It's time for a young African American to meet with his white girlfriend's parents for a weekend in their secluded estate in the woods, but before long, the friendly and polite ambience will give way to a nightmare.
In the near future, a weary Logan cares for an ailing Professor X, somewhere on the Mexican border. However, Logan's attempts to hide from the world, and his legacy, are upended when a young mutant arrives, pursued by dark forces.
Baby is a young and partially hearing impaired getaway driver who can make any wild move while in motion with the right track playing. It's a critical talent he needs to survive his indentured servitude to the crime boss, Doc, who values his role in his meticulously planned robberies. However, just when Baby thinks he is finally free and clear to have his own life with his new girlfriend, Deborah, Doc coerces him back for another job. Now saddled with a crew of thugs too violently unstable to keep to Doc's plans, Baby finds himself and everything he cares for in terrible danger. To survive and escape the coming maelstrom, it will take all of Baby's skill, wits and daring, but even on the best track, can he make it when life is forcing him to face the music? Written by
Kenneth Chisholm (firstname.lastname@example.org)
During one scene where Baby is flicking through channels a short clip from Blue song by Mint Royale is shown. Edgar Wright directed this music video and has stated this is where he practiced the opening scene to Baby Driver. See more »
Near the beginning of the film, when Baby prepares a meal for Joseph, as the camera follows Baby around the kitchen a reflection of the camera operator appears on the microwave door. See more »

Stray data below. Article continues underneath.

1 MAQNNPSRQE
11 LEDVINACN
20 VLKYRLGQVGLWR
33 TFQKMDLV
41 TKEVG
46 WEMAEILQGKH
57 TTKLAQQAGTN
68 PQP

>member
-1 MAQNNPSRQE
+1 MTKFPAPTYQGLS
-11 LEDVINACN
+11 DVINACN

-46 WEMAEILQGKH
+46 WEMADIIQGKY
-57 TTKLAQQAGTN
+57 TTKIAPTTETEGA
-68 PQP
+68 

We've met before, right?
I dunno. You still alive, right?
Then I guess we ain't never met.
See more »
At the end of the credits is the sound of a tape rewinding. See more »
Little more than a mix tape with dull characters and clichés attached to it
I read an early tweet that described Baby Driver as 'a mix-tape with a film attached to it' and that proved to be an accurate comment. The tweeter may have thought this was a good thing, but I certainly don't.
Yes, there are some good tracks and the action sequences are elaborate and frenetic (a little too frenetic, actually), but the characters are dull, unlikeable and bear very little relation to the real world. I simply did not believe in them, especially Darling, the sassy, kick ass stock character that only a fool would consider to be a strong female character.
Then there's Baby, whose laconic, boyish demeanour makes him a rather uninspiring protagonist. His romance with Debbie, a cute little waitress, is yawn-inducingly clichéd, too.
If you want a stylish heist film that isn't so bloody try-hard, then watch Drive. It's an exercise of style over substance much like this film, but it has suspense, atmosphere and characters that could actually exist rather than blaring music, mind-numbing action and flat, hateful comic book characters.
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